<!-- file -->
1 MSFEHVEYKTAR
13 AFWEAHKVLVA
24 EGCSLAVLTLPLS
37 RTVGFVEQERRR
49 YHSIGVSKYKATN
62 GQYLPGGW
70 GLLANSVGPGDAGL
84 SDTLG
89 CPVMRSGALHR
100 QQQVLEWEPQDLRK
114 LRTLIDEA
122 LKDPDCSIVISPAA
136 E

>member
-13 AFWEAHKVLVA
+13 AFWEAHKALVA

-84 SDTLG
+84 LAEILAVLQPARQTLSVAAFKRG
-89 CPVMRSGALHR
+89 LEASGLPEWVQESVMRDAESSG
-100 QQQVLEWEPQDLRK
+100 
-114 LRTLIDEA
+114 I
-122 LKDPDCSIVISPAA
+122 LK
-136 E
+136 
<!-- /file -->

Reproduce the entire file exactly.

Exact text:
1 MSFEHVEYKTAR
13 AFWEAHKVLVA
24 EGCSLAVLTLPLS
37 RTVGFVEQERRR
49 YHSIGVSKYKATN
62 GQYLPGGW
70 GLLANSVGPGDAGL
84 SDTLG
89 CPVMRSGALHR
100 QQQVLEWEPQDLRK
114 LRTLIDEA
122 LKDPDCSIVISPAA
136 E

>member
-13 AFWEAHKVLVA
+13 AFWEAHKALVA

-84 SDTLG
+84 LAEILAVLQPARQTLSVAAFKRG
-89 CPVMRSGALHR
+89 LEASGLPEWVQESVMRDAESSG
-100 QQQVLEWEPQDLRK
+100 
-114 LRTLIDEA
+114 I
-122 LKDPDCSIVISPAA
+122 LK
-136 E
+136 